Re: Hot key.


Smiling?
 

Here is what the very same internet that you use yourself, found for me to
share with you which hopefully answers your question. All that you truly
have to do is ask the internet and the answers will come guaranteed.
Practice makes perfect something I know you've heard before, but if we do
not ever practice, we will not get any better.

Hotkeys are keyboard shortcuts that save time and effort. A number of them
are built into Windows as well as into various applications and they are the
subject of many of the tips in this section. Windows also has a feature that
makes it possible to assign your own custom hotkeys to an application,
folder, or file so that it can be opened with a minimum of effort.

There are two ways for designating a hotkey in Windows. One uses a
combination of two of the so-called modifier keys Ctrl, Alt, and Shift
together with one other key. The other method uses a single key, one of
function keys F1 to F12 or a key from the numeric pad. This second method
uses keys that often have other functions and must be assigned with care to
avoid conflicts.

The usual way to set up a hotkey is with the default combination "Ctrl + Alt
+ (key)" where (key) is another of the standard keyboard keys. Certain keys
such as Esc, Ins, Del, Enter, Tab, Spacebar, PrtScn, Shift, or Backspace
keys are not allowed as the third key but punctuation keys, arrow keys,
Home, Page Down and others are allowed as well as the usual letters and
numbers.

The Ctrl + Alt combination is automatically applied by Windows in the method
given here but other combinations using two of the three modifier keys Ctrl,
Alt, and Shift are also possible.

There is a small catch. Windows does not apply hotkeys to a file or folder
directly but only works with a shortcut file for the desired target. For
applications that are listed in All Programs, a shortcut file already
exists. For other files or folders, a shortcut file for the object in
question will have to be created if one does not already exist. The shortcut
file must be placed in either the All Programs list or on the Desktop or a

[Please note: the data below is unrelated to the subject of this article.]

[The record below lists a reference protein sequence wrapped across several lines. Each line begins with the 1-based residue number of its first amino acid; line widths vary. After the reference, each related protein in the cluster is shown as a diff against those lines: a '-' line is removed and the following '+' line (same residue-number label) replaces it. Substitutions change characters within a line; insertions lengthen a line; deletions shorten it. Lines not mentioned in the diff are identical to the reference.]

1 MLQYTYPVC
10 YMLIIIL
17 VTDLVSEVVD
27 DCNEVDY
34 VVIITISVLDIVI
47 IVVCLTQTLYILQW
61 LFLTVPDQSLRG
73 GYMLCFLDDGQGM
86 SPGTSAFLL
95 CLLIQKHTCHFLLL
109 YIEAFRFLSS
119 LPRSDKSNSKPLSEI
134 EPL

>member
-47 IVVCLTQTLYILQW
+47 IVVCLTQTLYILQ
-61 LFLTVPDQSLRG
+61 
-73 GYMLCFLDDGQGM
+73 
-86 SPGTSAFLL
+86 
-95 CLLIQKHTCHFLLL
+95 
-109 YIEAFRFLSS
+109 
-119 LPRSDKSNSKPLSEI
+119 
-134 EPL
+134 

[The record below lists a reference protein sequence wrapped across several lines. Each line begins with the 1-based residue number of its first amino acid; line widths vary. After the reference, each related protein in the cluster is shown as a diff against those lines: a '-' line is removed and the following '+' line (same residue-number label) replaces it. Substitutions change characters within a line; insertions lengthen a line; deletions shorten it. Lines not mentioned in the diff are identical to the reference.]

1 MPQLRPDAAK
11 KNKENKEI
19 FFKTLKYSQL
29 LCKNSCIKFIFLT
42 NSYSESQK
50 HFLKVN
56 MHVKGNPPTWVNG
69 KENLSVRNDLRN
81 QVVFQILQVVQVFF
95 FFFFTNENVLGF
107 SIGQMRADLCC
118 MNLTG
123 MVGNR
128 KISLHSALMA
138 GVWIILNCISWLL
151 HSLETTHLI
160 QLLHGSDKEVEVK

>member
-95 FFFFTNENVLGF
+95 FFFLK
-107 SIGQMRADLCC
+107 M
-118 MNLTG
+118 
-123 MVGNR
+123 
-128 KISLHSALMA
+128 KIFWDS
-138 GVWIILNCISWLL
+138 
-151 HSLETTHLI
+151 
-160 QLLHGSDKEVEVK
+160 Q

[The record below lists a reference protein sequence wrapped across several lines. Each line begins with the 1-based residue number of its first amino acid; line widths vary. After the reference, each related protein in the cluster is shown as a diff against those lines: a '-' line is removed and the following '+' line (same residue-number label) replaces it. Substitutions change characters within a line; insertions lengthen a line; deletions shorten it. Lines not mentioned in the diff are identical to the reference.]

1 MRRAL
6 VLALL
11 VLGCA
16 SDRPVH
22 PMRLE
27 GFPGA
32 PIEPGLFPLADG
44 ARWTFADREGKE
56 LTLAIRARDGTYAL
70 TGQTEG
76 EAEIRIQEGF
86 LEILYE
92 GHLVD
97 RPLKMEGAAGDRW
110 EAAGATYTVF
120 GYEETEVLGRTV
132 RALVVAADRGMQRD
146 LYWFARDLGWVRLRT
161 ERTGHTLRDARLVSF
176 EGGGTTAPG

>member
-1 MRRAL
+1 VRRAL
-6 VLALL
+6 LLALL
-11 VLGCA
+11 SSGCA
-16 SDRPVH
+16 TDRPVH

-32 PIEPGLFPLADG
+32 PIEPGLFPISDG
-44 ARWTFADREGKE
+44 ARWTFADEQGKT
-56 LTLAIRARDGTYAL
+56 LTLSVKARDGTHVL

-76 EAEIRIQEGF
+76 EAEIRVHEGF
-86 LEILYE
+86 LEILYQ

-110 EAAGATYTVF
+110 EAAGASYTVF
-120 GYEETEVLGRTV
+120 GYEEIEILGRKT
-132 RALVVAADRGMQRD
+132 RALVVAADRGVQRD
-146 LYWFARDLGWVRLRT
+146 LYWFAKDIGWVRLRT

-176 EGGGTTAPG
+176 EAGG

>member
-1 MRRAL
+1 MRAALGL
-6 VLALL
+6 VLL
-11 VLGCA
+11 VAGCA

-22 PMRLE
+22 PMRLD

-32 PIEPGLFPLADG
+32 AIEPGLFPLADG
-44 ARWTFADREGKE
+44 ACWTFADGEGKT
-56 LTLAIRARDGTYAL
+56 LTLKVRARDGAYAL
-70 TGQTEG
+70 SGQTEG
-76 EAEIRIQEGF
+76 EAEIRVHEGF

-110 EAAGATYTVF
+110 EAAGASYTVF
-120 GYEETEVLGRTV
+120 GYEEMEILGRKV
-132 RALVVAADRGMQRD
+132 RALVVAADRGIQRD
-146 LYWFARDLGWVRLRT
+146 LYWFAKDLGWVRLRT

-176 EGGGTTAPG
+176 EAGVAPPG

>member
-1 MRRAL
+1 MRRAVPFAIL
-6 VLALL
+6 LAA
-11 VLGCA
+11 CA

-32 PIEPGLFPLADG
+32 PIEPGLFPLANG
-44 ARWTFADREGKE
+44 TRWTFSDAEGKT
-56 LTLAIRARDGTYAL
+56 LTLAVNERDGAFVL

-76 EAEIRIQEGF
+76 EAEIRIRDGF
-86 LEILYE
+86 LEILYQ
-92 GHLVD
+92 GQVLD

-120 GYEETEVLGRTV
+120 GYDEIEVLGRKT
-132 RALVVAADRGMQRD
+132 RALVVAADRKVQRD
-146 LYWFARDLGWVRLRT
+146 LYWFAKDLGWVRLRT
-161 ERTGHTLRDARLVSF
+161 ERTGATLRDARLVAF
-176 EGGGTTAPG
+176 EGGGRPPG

folder on the Desktop.

How to assign a hotkey to an application
1.Open the Start menu
2.Find the application in the All Programs menu
3.Right-click the desired program file and choose "Properties"
4.In the Properties dialog, find the text box labeled "Shortcut key"
5.Click in the text box and enter a key that you wish to use in your hotkey.
Windows will automatically place "Ctrl + Alt +" in front. If you choose a
function key or a numeric keypad key, only that key will be used and "Ctrl +
Alt +" will not be added.
6.Click "OK"

How to assign a hotkey to a folder or file not in the All Programs menu
1.Create a shortcut file by right-click dragging the desired target file or
folder to the Desktop (or to a folder on the Desktop) and choose "Create
shortcuts here" from the right-click menu. (You can also use "Send to" but
that will be covered in an upcoming tip.) You must create the shortcut
exactly where you intend to keep it. If you create the shortcut one place
and then move it, the hotkey won't work,
2.Right-click the new shortcut file and choose "Properties"
3.Carry out steps 4-6 given above.

I have used this tip on Windows XP, Vista, 7, 8, and 10. I've also heard
that it also works just fine in Windows 2000 just haven't ever used it.

-----Original Message-----
From: main@TechTalk.groups.io [mailto:main@TechTalk.groups.io] On Behalf Of
Carolyn Arnold
Sent: Wednesday, September 26, 2018 9:46 AM
To: TechTalk@groups.io
Subject: [TechTalk] Hot key.

Oh, I was thinking of hot keys? How are they created?

If you pray, don't worry; if you worry, don't pray,

Carolyn
If you pray, don't worry; if you worry, don't pray,
If you pray, don't worry, if you worry, don't pray,

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